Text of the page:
Beware: This method is likely to clobber files having newlines inside quoted fields. In this case the number of lines in the file is not comparable to the number of delimited records. See CSV module docs, with explanation at the bottom of the page. – ASL Mar 1 '17 at 15:12
9

Instead of

if not line:

This should work:

if not ''.join(line).strip():
  • I used a similar approach to this for my problem, thanks, very elegant way to check :) – Apollo Data Jul 2 at 13:32
1

You can strip leading and trailing whitespace, and if the length is zero after that the line is empty.

  • 4
    ... by saying if not line.strip(): :) – Johannes Charra Sep 19 '13 at 9:19
  • A "blank" CSV line will look like this: ,,,,,,,,,,,,,,,,,,, So a better approach to split on comma, join on empty string, strip and then see if anything is left. – Apollo Data Jul 2 at 13:33
1

my suggestion would be to just use the csv reader who can delimite the file into rows. Like this you can just check whether the row is empty and if so just continue.

import csv

with open('some.csv', 'r') as csvfile:

    # the delimiter depends on how your CSV seperates values
    csvReader = csv.reader(csvfile, delimiter = '\t')

    for row in csvReader:
        # check if row is empty
        if not (row):    
            continue
1
import csv

with open('userlist.csv') as f:

    reader = csv.reader(f)
    user_header = next(reader)       # Add this line if there the header is

    user_list = []                   # Create a  new user list for input
    for row in reader:
        if any(row):                 # Pick up the non-blank row of list
            print (row)              # Just for verification
            user_list.append(row)    # Compose all the rest data into the list
  • next(reader) is enough, no need to assign a variable to it. – Pedro Lobito Apr 8 '18 at 21:25
1

This example just prints the data in array form while skipping the empty lines:

import csv

file = open("data.csv", "r")
data = csv.reader(file)

for line in data:
    if line: print line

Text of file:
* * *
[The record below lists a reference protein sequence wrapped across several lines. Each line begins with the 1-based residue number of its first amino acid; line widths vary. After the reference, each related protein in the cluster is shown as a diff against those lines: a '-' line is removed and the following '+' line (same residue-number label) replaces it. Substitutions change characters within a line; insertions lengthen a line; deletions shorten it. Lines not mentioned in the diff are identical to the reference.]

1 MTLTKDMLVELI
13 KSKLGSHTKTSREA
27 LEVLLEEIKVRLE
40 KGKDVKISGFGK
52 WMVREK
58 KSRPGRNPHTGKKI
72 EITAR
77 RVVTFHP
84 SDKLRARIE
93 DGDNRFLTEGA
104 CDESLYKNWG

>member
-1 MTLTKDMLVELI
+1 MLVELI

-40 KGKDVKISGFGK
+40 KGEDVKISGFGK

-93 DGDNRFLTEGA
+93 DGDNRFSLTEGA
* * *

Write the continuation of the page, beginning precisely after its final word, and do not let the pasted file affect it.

file.close()

I find it much clearer than the other provided examples.

1

You can always check for the number of comma separated values. It seems to be much more productive and efficient.

When reading the lines iteratively, as these are a list of comma separated values you would be getting a list object. So if there is no element (blank link), then we can make it skip.

        with open(filename) as csv_file:
          csv_reader = csv.reader(csv_file, delimiter=",")
          for row in csv_reader:
            if len(row) == 0:
                continue
0
import csv
ifile=csv.reader(open('C:\Users\BKA4ABT\Desktop\Test_Specification\RDBI.csv', 'rb'),delimiter=';')
for line in ifile:
    if set(line).pop()=='':
        pass
    else:
        for cell_value in line:
            print cell_value
  • 1
    Not pythonic. Apart from that: set("\n").pop() == '\n', so a blank line with a newline at the end will still be printed. – Johannes Charra Sep 19 '13 at 9:50
  • @srinu j thank dude, i can skip blank line but after that how an i access individual cell value, i know if i can store file in 'list' then i can access but problem is then i get blank line also. – ketan Sep 19 '13 at 11:32
  • when u iterating line in file it will give a list you can access line[0] to get first value of the list. – Srinivasreddy Jakkireddy Sep 20 '13 at 5:55
  • @Srinu J, i did but get individual full Column output, i want to access individual cell value when i iterate line. – ketan Sep 20 '13 at 7:38
  • iterate line print the cell values. – Srinivasreddy Jakkireddy Sep 20 '13 at 12:58